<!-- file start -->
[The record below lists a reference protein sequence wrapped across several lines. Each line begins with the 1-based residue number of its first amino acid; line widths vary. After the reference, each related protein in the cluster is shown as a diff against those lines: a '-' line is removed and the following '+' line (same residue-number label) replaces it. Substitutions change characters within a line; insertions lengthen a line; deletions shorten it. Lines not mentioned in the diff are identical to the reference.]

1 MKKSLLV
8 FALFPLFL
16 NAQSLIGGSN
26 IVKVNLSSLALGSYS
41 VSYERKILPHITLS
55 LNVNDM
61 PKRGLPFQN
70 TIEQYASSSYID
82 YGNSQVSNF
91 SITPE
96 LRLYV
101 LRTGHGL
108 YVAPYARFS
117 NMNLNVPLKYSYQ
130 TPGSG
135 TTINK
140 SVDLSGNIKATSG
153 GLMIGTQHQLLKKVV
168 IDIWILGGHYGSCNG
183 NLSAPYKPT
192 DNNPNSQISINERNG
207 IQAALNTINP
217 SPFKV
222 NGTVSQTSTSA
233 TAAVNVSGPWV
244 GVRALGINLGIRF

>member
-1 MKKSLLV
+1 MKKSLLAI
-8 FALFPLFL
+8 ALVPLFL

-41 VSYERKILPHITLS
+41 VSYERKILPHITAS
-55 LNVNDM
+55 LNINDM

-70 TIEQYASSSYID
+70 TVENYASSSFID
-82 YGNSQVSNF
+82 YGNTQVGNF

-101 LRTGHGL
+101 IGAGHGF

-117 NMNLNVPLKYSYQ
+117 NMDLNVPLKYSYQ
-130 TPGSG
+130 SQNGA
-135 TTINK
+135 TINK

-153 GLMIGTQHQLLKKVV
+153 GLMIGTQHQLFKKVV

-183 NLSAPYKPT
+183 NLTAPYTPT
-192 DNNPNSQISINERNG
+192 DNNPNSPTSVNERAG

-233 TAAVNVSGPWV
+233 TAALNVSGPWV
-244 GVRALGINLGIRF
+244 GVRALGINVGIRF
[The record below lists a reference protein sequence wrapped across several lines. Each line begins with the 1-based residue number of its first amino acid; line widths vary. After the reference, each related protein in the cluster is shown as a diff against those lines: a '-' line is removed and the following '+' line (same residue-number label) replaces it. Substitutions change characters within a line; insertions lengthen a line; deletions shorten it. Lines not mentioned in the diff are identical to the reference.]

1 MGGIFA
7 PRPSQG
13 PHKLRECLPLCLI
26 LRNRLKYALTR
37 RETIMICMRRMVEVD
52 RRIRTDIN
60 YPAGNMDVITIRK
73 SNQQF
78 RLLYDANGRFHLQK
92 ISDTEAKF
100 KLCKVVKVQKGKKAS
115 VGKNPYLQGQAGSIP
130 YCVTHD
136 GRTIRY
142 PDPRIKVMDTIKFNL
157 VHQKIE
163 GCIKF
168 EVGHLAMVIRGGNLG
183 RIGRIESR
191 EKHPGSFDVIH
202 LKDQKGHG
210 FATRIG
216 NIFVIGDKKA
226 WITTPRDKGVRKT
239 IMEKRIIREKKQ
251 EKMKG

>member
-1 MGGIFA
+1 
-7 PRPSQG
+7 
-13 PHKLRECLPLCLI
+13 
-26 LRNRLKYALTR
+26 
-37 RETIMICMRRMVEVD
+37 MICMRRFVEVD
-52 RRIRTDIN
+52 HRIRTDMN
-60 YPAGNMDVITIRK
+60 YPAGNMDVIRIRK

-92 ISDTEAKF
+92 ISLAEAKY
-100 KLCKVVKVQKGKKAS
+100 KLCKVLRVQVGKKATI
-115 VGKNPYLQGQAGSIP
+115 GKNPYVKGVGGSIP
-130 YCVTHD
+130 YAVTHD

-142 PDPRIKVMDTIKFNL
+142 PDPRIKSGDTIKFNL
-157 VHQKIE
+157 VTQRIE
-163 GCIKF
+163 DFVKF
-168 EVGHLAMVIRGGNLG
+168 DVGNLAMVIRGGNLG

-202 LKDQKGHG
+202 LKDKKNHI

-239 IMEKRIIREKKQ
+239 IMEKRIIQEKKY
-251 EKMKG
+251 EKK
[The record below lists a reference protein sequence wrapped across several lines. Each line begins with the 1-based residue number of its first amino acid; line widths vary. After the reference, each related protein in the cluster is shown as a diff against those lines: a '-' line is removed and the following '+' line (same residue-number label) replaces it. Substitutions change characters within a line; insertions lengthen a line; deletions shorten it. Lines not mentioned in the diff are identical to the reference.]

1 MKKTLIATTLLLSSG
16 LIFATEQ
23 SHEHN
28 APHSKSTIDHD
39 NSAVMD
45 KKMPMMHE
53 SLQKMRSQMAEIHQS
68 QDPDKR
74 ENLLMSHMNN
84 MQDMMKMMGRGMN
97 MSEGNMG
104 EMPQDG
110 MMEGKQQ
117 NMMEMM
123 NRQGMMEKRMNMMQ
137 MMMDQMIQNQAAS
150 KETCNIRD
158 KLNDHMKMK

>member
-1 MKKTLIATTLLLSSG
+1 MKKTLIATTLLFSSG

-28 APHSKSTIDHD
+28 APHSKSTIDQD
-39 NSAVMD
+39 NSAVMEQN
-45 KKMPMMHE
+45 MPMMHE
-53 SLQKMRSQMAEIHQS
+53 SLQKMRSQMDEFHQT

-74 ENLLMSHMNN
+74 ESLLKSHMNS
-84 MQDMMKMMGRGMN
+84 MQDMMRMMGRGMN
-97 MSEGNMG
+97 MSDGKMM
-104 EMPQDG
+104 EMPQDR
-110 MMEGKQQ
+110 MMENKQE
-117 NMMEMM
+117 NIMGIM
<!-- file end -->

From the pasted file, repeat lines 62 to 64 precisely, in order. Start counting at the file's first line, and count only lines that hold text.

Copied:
13 PHKLRECLPLCLI
26 LRNRLKYALTR
37 RETIMICMRRMVEVD